Wed, 16 Nov 2011 Iomega's Mac Companion review
The Iomega Mac Companion transfers your files at great speeds, acts as a USB hub, and charges your devices, all in a beautiful looking package.
External hard drives typically do one thing only: store your data. The Iomega Mac Companion does a lot more than that. It transfers your files at great speeds, acts as a USB hub, and charges your devices, all in a beautiful looking package.
The first thing you’ll notice about the Companion is its striking trapezoidal design. It has smooth aluminum sides with rounded corners and the top is made of reflective black plastic with the company logo in the middle. The drive fits right on the aluminum stand of an iMac, Apple LED Cinema Display, or Apple Thunderbolt Display, and looks awesome next to a MacBook Pro.
On the front of the drive is an activity light/capacity gauge. You’ll need to download and install an application from Iomega’s website to enable the capacity gauge feature. On the right side is a Kensington security slot and a single 2.1 amp, USB 2.0 port for connecting and charging an iPhone, iPod or iPad. On the back are two FireWire 800 ports, three USB 2.0 ports (one for connecting to a Mac, two for connecting other devices to the Companion) and power input. Included with the drive is a Quick Start Guide, power adapter, and USB 2.0, Firewire 800, and Firewire 800 to FireWire 400 cables. You can also download Iomega’s encryption software if you want to add security to your drive.
The drive’s iOS device charging capability worked as advertised, but results vary depending on how your drive is connected. When the drive is connected through USB, FireWire, or left unattached, any iPhone or iPod you attach to the right side USB port will recharge. An iPad will recharge too, as long as your Companion drive is either disconnected from your Mac or attached via FireWire 800. When your Companion is linked to your Mac via USB, an iPad must be in sleep mode in order to charge.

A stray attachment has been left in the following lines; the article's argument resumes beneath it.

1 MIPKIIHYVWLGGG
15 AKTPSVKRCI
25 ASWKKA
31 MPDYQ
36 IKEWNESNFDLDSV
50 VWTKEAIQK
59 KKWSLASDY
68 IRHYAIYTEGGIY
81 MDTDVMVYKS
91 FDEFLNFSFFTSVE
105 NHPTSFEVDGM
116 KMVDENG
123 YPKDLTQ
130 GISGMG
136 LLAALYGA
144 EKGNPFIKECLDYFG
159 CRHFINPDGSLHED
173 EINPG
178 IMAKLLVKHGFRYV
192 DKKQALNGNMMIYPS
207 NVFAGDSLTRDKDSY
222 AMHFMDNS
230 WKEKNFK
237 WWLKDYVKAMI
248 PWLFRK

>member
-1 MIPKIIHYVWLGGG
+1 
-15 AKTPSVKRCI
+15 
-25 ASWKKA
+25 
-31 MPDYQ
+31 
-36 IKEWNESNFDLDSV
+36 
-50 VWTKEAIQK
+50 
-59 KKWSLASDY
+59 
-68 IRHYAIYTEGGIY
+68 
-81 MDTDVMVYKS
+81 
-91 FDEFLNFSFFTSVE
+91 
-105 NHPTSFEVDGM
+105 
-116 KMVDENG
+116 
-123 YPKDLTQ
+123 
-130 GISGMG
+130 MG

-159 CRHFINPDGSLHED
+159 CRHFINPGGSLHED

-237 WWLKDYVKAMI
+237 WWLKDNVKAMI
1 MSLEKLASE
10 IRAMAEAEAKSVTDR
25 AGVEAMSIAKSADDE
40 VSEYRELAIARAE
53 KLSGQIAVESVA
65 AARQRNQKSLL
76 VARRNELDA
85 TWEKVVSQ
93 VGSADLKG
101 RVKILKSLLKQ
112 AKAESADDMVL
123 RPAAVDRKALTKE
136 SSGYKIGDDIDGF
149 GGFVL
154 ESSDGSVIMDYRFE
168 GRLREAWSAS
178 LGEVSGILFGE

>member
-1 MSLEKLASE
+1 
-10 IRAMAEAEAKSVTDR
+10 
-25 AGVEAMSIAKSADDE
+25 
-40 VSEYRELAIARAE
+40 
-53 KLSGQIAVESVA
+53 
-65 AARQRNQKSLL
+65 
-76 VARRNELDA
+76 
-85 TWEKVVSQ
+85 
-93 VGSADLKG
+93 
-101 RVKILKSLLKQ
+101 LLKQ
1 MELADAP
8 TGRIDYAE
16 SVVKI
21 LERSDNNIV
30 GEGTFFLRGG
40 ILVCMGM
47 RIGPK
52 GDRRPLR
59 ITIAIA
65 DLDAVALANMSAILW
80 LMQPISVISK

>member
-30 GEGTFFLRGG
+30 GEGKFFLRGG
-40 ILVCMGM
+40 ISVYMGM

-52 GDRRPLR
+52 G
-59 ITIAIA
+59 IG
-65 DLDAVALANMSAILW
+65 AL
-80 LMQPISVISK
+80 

When connected to your Mac over USB, the Companion performs as a USB hub. We connected several types of USB devices, from other external hard drives, to flash drives, keyboards, mice, even printers, and they all worked. You also get syncing capabilities when you connect an iOS device to a USB port. Note that syncing and USB hub features will not work when the Companion is connected to your Mac over FireWire.
Files transfer speeds were pretty impressive overall. Through USB 2.0, the drive wrote a 2GB folder at 30.6MBps and a 2GB file at 32.6MBps, both scores coming very close to matching the fastest speeds we’ve seen this year. In the AJA system test, it recorded a write speed of 32.1MBps, just 0.1MBps shy of matching the top speed posted by the G-Tech G-Raid 4TB.
The Companion excelled when connected using FireWire 800. It obtained the fastest read speeds of any drive we tested this year, posting a speed of 79.6MBps when copying a 2GB folder back to our test bed, and 87.0MBps when transferring back a 2GB file. The Companion’s write speeds, while not breaking any records, came really close to matching them.
The only two areas where the device stumbled were in price and convenience. We found other drives with comparable storage size and connection ports for around a hundred dollars less, so you’ll end up paying a premium for those charging and hub features. There’s also a give and take on those features, depending on how you connect. Through USB, you get the extra USB ports and iOS device syncing; through FireWire, you get faster transfer speeds and zippier recharge times. Depending on your needs, you’ll have to pick between one feature or another.